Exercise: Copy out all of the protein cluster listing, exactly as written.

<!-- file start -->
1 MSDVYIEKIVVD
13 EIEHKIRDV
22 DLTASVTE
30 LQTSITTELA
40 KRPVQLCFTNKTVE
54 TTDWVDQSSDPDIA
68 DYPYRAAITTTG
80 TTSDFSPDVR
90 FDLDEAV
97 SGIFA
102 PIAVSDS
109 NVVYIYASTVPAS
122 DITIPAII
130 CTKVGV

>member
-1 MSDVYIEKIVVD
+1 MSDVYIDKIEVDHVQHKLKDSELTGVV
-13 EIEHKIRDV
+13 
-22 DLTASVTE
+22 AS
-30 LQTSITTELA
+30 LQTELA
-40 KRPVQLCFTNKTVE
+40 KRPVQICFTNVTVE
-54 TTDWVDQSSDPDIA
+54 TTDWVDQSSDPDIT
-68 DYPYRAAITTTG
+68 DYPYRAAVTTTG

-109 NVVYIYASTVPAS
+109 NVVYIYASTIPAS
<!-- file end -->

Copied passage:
1 MSDVYIEKIVVD
13 EIEHKIRDV
22 DLTASVTE
30 LQTSITTELA
40 KRPVQLCFTNKTVE
54 TTDWVDQSSDPDIA
68 DYPYRAAITTTG
80 TTSDFSPDVR
90 FDLDEAV
97 SGIFA
102 PIAVSDS
109 NVVYIYASTVPAS
122 DITIPAII
130 CTKVGV

>member
-1 MSDVYIEKIVVD
+1 MSDVYIDKIEVDHVQHKLKDSELTGVV
-13 EIEHKIRDV
+13 
-22 DLTASVTE
+22 AS
-30 LQTSITTELA
+30 LQTELA
-40 KRPVQLCFTNKTVE
+40 KRPVQICFTNVTVE
-54 TTDWVDQSSDPDIA
+54 TTDWVDQSSDPDIT
-68 DYPYRAAITTTG
+68 DYPYRAAVTTTG

-109 NVVYIYASTVPAS
+109 NVVYIYASTIPAS